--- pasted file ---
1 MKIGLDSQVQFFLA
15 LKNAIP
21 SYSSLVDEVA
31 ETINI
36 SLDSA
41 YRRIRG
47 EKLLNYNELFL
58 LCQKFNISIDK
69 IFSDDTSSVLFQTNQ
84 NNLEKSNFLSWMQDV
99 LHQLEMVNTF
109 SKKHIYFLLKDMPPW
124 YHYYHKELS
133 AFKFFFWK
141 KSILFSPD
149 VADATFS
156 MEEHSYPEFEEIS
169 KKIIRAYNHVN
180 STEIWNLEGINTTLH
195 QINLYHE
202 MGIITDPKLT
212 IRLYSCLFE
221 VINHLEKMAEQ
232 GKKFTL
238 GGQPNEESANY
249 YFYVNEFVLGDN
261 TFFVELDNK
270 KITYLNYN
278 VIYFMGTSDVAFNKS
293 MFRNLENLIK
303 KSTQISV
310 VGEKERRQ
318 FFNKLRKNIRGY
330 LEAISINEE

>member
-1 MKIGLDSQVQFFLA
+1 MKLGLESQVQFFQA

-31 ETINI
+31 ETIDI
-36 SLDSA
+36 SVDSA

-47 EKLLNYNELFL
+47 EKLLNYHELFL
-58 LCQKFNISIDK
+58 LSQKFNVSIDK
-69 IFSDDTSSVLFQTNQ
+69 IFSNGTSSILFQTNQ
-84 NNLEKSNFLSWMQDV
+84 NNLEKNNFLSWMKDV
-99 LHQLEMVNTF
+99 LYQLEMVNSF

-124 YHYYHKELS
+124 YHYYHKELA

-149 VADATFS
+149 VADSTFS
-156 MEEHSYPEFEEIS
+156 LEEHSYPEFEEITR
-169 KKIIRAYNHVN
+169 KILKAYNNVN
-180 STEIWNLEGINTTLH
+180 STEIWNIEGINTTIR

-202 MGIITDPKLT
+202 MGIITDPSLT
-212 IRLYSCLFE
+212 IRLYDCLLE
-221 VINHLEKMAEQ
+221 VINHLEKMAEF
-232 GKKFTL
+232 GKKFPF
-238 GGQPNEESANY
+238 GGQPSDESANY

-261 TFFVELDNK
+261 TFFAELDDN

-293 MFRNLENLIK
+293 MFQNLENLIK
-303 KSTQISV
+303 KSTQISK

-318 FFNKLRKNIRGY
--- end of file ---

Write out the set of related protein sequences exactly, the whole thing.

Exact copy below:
1 MKIGLDSQVQFFLA
15 LKNAIP
21 SYSSLVDEVA
31 ETINI
36 SLDSA
41 YRRIRG
47 EKLLNYNELFL
58 LCQKFNISIDK
69 IFSDDTSSVLFQTNQ
84 NNLEKSNFLSWMQDV
99 LHQLEMVNTF
109 SKKHIYFLLKDMPPW
124 YHYYHKELS
133 AFKFFFWK
141 KSILFSPD
149 VADATFS
156 MEEHSYPEFEEIS
169 KKIIRAYNHVN
180 STEIWNLEGINTTLH
195 QINLYHE
202 MGIITDPKLT
212 IRLYSCLFE
221 VINHLEKMAEQ
232 GKKFTL
238 GGQPNEESANY
249 YFYVNEFVLGDN
261 TFFVELDNK
270 KITYLNYN
278 VIYFMGTSDVAFNKS
293 MFRNLENLIK
303 KSTQISV
310 VGEKERRQ
318 FFNKLRKNIRGY
330 LEAISINEE

>member
-1 MKIGLDSQVQFFLA
+1 MKLGLESQVQFFQA

-31 ETINI
+31 ETIDI
-36 SLDSA
+36 SVDSA

-47 EKLLNYNELFL
+47 EKLLNYHELFL
-58 LCQKFNISIDK
+58 LSQKFNVSIDK
-69 IFSDDTSSVLFQTNQ
+69 IFSNGTSSILFQTNQ
-84 NNLEKSNFLSWMQDV
+84 NNLEKNNFLSWMKDV
-99 LHQLEMVNTF
+99 LYQLEMVNSF

-124 YHYYHKELS
+124 YHYYHKELA

-149 VADATFS
+149 VADSTFS
-156 MEEHSYPEFEEIS
+156 LEEHSYPEFEEITR
-169 KKIIRAYNHVN
+169 KILKAYNNVN
-180 STEIWNLEGINTTLH
+180 STEIWNIEGINTTIR

-202 MGIITDPKLT
+202 MGIITDPSLT
-212 IRLYSCLFE
+212 IRLYDCLLE
-221 VINHLEKMAEQ
+221 VINHLEKMAEF
-232 GKKFTL
+232 GKKFPF
-238 GGQPNEESANY
+238 GGQPSDESANY

-261 TFFVELDNK
+261 TFFAELDDN

-293 MFRNLENLIK
+293 MFQNLENLIK
-303 KSTQISV
+303 KSTQISK

-318 FFNKLRKNIRGY